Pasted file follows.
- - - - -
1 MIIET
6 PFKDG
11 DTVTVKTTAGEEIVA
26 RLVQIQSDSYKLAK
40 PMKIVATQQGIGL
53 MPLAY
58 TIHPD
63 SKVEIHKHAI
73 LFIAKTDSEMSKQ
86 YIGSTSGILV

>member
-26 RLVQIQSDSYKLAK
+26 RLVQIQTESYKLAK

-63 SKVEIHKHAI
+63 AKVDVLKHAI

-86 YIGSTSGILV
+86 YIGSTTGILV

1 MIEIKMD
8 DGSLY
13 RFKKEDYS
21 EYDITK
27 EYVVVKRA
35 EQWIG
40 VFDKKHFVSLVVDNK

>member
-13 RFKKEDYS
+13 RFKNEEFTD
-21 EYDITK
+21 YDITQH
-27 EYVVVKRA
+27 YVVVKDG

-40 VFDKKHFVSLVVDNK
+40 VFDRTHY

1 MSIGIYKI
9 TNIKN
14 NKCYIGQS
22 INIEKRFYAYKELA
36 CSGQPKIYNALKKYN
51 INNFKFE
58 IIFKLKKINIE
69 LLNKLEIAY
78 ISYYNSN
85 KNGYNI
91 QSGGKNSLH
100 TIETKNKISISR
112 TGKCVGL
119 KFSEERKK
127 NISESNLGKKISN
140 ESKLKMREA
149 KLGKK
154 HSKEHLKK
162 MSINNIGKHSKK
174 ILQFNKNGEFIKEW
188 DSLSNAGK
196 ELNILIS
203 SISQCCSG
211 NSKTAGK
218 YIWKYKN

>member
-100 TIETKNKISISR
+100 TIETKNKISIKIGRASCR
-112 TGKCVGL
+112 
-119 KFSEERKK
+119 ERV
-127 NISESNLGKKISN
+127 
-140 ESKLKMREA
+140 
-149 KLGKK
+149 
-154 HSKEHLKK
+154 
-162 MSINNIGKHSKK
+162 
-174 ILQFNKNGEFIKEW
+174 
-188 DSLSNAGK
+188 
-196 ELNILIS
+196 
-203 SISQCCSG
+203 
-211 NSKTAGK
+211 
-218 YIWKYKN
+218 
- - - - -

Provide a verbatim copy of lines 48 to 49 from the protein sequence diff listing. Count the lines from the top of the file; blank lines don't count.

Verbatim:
127 NISESNLGKKISN
140 ESKLKMREA